Judge sets $1 million bond for campus cop charged with murder in death of Sam Dubose
A judge on Thursday set a bond of $1 million for a former University of Cincinnati campus police officer charged with the murder of an unarmed black man he had stopped for a missing license plate.
Ray Tensing, 25, pleaded not guilty at the arraignment before Hamilton County Court of Common Pleas Judge Megan Shanahan in Cincinnati. After she set bail, some people in the courtroom began applauding, and she ordered them to stop.
“This is a courtroom,” Shanahan said. “You will conduct yourself at all times appropriately.”
The next court date was set for August 19.
Tensing was indicted on Wednesday on murder and voluntary manslaughter charges in the July 19 death of Samuel Dubose, 43, who was shot in the head during a traffic stop. The man, who turned himself in and spent the night in jail in isolation, appeared in court in gray striped prison clothes.
The incident was the latest in a series of fatal police confrontations across the United States that have raised questions about police use of force against minorities.
A body-camera video Hamilton County Prosecutor Joseph Deters played for reporters on Wednesday showed how the traffic stop escalated into deadly violence. After failing to provide a driver’s license at Tensing’s request, Dubose tried to prevent Tensing from opening the car door as the officer ordered him to remove his seat belt.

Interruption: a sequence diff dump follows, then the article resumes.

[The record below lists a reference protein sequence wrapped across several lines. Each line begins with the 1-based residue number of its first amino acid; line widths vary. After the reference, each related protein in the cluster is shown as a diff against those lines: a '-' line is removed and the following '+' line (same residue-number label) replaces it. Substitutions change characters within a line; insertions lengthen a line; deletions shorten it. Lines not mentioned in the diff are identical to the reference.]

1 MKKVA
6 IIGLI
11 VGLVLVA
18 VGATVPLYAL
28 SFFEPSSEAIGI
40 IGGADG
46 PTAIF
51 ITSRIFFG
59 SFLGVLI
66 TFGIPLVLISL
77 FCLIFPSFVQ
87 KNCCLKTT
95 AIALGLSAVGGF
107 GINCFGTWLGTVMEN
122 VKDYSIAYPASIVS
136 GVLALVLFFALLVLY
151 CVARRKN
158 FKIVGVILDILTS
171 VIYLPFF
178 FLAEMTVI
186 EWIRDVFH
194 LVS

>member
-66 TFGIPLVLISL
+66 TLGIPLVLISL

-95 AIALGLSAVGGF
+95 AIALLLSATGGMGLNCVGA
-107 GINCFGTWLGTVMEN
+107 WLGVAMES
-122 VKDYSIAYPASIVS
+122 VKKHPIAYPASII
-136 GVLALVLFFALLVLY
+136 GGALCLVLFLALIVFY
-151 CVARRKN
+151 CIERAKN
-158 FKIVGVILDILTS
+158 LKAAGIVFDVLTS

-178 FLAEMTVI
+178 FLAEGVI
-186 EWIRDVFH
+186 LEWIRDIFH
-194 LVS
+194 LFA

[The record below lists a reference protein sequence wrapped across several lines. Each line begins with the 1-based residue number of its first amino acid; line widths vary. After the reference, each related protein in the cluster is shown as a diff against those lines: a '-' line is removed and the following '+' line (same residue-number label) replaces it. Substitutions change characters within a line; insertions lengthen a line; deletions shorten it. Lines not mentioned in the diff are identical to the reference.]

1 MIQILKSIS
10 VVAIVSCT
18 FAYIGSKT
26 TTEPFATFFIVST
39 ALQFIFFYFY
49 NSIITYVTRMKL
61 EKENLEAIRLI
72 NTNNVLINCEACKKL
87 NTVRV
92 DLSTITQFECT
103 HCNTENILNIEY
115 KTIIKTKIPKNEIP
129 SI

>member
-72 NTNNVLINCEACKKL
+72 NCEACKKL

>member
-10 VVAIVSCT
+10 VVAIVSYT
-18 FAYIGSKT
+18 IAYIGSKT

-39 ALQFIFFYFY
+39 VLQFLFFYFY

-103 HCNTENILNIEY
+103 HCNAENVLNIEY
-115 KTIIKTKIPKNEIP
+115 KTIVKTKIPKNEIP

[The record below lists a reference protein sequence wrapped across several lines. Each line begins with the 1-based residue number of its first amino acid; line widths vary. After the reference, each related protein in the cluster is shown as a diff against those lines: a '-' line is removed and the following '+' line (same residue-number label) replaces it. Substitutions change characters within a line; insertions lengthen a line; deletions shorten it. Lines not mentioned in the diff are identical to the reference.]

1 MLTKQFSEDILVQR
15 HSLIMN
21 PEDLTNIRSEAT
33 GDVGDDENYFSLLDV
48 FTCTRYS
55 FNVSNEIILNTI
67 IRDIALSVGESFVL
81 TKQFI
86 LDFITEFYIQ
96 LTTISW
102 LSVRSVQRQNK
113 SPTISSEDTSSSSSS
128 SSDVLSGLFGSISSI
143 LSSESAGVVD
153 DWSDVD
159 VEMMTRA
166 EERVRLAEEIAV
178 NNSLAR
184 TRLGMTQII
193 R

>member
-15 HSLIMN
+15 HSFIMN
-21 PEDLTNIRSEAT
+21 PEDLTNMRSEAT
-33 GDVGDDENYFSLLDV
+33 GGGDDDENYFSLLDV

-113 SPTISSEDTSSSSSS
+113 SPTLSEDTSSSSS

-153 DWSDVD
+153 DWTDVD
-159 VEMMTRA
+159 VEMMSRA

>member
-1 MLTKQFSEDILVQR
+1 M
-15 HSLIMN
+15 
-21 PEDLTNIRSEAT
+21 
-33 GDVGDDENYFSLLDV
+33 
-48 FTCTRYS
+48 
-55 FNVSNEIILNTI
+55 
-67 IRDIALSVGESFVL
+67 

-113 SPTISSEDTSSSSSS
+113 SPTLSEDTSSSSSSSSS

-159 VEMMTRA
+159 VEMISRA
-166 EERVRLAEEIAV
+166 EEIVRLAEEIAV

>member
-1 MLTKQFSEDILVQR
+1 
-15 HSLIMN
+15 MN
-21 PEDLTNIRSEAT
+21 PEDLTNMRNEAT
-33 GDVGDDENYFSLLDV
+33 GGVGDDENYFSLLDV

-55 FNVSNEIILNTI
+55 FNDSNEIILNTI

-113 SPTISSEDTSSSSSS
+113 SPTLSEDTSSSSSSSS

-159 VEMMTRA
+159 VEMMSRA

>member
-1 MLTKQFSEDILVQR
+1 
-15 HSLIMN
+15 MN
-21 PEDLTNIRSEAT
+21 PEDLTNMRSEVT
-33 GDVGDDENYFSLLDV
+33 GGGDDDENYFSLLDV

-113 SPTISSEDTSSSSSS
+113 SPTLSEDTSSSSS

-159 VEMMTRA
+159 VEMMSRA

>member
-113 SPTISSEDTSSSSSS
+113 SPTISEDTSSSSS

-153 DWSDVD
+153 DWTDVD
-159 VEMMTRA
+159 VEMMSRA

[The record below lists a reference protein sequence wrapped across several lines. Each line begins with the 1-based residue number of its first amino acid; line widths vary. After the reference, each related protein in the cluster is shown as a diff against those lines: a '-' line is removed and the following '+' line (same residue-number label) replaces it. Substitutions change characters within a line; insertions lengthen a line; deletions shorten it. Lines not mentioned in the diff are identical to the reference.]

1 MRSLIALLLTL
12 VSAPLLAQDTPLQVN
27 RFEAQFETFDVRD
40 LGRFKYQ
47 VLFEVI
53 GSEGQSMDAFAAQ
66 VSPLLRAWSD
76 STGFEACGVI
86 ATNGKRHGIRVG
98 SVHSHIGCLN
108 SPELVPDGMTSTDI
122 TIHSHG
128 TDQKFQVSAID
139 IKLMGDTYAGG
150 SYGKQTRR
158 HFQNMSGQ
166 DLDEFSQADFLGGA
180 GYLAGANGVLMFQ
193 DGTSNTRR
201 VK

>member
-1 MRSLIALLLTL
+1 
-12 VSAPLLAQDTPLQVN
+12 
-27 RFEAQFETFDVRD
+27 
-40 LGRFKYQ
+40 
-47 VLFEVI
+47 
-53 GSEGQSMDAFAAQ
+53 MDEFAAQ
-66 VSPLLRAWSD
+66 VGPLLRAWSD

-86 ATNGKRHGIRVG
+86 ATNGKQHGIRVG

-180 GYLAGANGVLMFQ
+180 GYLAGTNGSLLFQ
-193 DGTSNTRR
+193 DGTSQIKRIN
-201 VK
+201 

The car started slowly rolling forward as Tensing reached in and yelled for him to stop. The officer then pulled his gun and fired once, killing Dubose.
Deters said Tensing was not dragged by the car, as the officer had reported, but instead fell backwards after shooting Dubose in the head. Deters said Tensing should have let Dubose drive away as the officer had his license plate number already.
Tensing was fired by university police on Wednesday. He faces life in prison if convicted.
His attorney, Stew Mathews, told reporters on Wednesday that Tensing had fired in self-defense and that would be his defense strategy in court.
Deters said his office was investigating a second officer who had backed Tensing’s version of the traffic stop. At a rally late on Wednesday, some protesters called for other university officers involved in the traffic stop to be punished in some way.